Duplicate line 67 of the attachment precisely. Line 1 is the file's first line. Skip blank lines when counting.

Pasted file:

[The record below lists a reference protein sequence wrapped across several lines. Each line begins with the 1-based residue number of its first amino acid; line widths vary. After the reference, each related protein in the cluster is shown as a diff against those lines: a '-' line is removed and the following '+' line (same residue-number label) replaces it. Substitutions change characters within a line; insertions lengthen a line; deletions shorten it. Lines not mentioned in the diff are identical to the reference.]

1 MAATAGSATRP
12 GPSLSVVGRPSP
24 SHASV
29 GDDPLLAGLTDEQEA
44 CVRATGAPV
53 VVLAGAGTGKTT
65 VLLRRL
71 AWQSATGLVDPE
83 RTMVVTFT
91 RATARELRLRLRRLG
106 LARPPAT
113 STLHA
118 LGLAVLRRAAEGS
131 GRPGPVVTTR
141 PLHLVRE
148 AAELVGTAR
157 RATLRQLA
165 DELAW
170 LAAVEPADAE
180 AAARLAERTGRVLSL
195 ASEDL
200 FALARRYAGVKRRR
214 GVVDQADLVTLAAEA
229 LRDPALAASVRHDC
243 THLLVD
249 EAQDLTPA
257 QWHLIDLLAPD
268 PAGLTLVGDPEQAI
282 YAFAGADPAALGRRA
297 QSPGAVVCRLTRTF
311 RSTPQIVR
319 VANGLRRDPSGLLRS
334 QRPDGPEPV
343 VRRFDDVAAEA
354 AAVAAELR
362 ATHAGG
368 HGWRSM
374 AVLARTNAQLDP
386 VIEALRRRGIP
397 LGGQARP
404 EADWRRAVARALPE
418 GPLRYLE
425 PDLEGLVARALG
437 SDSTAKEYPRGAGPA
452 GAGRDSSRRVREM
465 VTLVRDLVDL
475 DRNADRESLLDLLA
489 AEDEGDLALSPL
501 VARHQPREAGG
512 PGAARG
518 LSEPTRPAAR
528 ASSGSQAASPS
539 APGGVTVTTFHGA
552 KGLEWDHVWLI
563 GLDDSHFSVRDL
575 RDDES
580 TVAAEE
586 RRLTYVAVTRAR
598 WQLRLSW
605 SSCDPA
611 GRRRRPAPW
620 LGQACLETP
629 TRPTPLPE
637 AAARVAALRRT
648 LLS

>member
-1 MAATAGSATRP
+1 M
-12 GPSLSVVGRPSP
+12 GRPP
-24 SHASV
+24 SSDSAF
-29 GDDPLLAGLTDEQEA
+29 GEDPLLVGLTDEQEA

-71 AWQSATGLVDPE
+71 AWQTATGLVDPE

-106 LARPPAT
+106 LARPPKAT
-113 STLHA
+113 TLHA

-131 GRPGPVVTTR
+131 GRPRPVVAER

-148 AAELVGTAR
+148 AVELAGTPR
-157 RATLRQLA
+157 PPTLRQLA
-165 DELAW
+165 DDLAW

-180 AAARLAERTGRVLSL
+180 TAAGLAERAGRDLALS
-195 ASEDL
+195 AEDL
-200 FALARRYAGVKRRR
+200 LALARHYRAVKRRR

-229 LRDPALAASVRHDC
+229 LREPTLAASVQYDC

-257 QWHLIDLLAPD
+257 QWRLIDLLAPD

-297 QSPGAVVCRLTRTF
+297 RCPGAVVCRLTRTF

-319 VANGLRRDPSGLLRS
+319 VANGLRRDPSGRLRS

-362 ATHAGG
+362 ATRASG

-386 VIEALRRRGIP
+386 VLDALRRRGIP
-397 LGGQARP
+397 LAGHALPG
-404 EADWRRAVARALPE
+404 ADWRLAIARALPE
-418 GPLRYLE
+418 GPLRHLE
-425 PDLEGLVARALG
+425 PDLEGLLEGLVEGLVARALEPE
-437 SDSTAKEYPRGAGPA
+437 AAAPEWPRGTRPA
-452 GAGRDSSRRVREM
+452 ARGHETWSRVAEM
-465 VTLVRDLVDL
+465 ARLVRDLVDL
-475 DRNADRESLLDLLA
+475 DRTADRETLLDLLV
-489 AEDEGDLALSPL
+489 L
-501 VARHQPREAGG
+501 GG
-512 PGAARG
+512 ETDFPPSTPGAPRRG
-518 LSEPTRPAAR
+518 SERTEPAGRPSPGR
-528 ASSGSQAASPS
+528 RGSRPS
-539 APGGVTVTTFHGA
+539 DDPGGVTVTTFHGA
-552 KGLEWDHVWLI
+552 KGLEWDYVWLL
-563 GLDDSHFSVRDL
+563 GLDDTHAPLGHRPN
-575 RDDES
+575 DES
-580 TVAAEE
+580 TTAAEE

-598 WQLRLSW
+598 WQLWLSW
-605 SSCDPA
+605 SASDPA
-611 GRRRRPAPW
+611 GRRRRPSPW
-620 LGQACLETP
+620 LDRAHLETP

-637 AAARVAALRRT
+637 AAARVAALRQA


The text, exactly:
>member